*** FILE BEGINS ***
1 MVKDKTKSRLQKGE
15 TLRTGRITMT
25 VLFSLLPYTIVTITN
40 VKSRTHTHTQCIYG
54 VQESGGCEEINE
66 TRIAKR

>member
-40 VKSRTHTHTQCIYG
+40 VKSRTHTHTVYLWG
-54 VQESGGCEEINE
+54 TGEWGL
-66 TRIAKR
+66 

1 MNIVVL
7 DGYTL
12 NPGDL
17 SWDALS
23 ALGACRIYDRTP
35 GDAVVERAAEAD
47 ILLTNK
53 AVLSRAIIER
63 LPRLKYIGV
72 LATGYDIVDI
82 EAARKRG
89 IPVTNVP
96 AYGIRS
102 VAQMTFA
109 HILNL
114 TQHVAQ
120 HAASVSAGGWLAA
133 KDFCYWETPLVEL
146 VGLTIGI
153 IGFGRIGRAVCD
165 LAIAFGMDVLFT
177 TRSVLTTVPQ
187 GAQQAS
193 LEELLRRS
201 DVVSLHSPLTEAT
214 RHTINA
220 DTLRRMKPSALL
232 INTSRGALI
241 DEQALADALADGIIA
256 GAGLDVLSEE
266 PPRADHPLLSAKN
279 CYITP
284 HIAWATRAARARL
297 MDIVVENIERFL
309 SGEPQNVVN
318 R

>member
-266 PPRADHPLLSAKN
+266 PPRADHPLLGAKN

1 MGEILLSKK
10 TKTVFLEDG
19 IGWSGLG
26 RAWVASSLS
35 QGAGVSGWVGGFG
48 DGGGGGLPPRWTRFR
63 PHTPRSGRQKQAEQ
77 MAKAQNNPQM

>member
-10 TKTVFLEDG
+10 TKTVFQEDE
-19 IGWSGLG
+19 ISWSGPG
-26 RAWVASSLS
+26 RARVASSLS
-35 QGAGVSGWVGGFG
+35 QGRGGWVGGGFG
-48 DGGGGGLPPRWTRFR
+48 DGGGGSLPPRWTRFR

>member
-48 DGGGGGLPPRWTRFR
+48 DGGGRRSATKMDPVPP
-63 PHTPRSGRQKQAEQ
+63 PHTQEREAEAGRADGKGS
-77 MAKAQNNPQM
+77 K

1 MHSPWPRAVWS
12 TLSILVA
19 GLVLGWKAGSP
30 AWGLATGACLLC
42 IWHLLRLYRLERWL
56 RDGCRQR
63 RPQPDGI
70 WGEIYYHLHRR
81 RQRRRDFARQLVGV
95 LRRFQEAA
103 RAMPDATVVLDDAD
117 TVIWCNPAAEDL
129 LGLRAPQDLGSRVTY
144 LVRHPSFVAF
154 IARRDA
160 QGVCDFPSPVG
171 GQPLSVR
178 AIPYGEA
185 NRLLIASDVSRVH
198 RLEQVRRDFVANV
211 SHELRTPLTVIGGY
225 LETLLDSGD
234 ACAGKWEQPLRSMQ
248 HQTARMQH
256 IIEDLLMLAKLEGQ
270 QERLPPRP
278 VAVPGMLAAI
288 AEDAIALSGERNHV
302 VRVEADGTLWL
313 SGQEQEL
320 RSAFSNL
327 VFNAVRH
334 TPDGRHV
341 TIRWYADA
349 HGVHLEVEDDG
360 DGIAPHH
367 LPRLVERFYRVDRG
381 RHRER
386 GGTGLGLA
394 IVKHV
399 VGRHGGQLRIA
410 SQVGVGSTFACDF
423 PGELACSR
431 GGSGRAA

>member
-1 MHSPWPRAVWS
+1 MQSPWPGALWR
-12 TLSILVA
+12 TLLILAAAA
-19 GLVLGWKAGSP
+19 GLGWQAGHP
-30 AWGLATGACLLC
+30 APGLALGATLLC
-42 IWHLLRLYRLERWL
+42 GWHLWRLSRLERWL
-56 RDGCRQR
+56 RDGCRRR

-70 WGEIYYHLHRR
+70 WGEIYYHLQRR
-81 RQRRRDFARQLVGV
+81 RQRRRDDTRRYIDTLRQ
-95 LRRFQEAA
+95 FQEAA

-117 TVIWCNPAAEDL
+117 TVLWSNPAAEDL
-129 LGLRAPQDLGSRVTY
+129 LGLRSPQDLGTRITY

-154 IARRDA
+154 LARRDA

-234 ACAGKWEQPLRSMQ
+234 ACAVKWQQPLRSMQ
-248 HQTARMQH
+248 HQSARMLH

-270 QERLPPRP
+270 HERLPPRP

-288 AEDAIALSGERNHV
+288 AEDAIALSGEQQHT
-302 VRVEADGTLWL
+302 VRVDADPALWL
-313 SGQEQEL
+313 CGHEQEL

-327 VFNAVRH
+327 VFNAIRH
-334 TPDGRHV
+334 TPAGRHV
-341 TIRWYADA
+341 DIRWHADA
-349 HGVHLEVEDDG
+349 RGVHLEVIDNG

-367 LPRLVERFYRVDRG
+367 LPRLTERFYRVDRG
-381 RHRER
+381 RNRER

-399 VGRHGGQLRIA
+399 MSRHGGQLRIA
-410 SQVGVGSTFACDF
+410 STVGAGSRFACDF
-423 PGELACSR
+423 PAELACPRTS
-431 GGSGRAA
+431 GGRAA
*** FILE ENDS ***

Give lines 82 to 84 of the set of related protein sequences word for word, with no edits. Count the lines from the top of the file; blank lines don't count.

30 AWGLATGACLLC
42 IWHLLRLYRLERWL
56 RDGCRQR